Literary Career• Arnold was elected Professor of Poetry at Oxford in 1857. He was the first to deliver his lectures in English rather than Latin. He was re-elected in 1862. On Translating Homer (1861) and the initial thoughts that Arnold would transform into Culture and Anarchy were among the fruits of the Oxford lectures. In 1859, he conducted the first of three trips to the continent at the behest of parliament to study European educational practices. He self-published The Popular Education of France (1861), the introduction to which was later published under the title Democracy (1879).
Poetry• Arnold is sometimes called the third great Victorian poet, along with Alfred, Lord Tennyson and Robert Browning• The mood of Arnold’s poetry tends to be of plaintive reflection, and he is restrained in expressing emotion. He felt that poetry should be the criticism of life and express a philosophy. Arnolds philosophy is that true happiness comes from within, and that people should seek within themselves for good, while being resigned in acceptance of outward things and avoiding the pointless turmoil of the world. However, he argues that we should not live in the belief that we shall one day inherit eternal bliss. If we are not happy on earth, we should moderate our desires rather than live in dreams of something that may never be attained.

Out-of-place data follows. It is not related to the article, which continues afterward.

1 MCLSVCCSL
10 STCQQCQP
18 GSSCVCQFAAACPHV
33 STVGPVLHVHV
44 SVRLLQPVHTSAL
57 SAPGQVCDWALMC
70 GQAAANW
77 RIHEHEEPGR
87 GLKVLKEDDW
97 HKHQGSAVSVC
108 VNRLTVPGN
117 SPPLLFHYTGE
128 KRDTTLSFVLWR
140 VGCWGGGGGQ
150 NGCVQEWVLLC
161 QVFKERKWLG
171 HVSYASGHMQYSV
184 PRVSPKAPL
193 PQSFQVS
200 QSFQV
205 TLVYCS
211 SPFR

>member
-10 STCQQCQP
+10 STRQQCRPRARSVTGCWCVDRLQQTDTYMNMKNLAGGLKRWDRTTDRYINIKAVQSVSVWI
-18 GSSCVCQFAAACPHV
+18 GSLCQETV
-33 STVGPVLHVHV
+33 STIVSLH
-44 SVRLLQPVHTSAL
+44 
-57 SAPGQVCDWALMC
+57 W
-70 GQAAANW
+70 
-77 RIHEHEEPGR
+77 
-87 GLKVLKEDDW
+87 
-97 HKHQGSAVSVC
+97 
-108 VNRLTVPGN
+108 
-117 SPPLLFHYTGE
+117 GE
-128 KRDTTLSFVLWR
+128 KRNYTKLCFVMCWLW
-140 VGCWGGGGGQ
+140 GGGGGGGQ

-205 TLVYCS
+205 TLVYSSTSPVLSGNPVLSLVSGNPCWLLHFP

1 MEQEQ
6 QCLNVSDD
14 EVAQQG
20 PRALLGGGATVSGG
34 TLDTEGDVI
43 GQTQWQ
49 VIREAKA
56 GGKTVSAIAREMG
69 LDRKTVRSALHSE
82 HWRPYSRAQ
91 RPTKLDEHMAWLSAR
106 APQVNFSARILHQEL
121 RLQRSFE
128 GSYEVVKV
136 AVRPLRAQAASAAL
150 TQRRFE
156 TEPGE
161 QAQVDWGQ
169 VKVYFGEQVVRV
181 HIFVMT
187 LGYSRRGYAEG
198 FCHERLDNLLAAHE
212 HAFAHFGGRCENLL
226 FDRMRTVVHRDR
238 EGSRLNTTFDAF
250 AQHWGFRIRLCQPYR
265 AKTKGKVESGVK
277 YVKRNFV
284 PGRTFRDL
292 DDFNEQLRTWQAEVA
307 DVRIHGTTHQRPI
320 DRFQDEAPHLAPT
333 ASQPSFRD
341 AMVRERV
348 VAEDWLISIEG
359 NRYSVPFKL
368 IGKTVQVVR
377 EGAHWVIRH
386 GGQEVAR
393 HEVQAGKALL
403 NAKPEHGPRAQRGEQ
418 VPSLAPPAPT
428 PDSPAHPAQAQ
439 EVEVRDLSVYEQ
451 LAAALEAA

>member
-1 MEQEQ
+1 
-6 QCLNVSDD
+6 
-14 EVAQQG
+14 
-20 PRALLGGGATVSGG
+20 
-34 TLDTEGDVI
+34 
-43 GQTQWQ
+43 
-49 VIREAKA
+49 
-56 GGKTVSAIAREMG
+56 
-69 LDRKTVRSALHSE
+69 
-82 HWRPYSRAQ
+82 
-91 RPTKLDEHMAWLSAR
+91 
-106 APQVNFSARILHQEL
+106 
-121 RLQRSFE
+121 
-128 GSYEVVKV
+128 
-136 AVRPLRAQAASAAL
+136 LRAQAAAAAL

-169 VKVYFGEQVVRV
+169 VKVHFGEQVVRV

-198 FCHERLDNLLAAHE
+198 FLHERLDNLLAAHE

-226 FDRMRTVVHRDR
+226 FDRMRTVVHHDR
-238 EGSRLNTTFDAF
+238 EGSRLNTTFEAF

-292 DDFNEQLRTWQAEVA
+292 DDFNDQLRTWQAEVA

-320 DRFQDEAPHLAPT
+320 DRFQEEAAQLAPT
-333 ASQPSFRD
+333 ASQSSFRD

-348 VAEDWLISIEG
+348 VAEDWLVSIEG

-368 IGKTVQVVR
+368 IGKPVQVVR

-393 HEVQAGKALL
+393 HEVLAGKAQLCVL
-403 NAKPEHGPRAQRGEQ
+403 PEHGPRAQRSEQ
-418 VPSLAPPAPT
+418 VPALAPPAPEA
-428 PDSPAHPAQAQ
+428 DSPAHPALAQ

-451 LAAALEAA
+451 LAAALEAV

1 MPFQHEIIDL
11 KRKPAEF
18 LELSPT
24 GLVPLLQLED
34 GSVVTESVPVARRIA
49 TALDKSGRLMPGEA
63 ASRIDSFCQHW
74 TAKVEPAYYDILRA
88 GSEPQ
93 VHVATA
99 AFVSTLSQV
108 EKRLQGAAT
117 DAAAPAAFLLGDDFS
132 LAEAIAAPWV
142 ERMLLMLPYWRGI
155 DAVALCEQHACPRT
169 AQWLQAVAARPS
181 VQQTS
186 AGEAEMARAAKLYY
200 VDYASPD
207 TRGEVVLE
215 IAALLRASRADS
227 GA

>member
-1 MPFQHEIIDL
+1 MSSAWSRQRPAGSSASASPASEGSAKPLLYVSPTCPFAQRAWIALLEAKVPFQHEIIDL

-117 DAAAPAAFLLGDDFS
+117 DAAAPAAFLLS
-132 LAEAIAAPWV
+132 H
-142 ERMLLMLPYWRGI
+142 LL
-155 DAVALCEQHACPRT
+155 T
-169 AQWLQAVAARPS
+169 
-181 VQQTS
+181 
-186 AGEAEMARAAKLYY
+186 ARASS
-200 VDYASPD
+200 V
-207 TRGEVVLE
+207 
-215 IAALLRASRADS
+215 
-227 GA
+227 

Prose• Arnolds career as a prose writer divided into three phases: 1) early literary criticism that begins with his preface to the 1853 edition of his poems and ends with the first series of Essays in Criticism (1865); 2) a prolonged middle period (overlapping the first and third phases) characterized by social, political and religious writing (roughly 1860–1875); 3) a return to literary criticism with the selecting and editing of collections of Wordsworths and Byrons poetry and the second series of Essays in Criticism.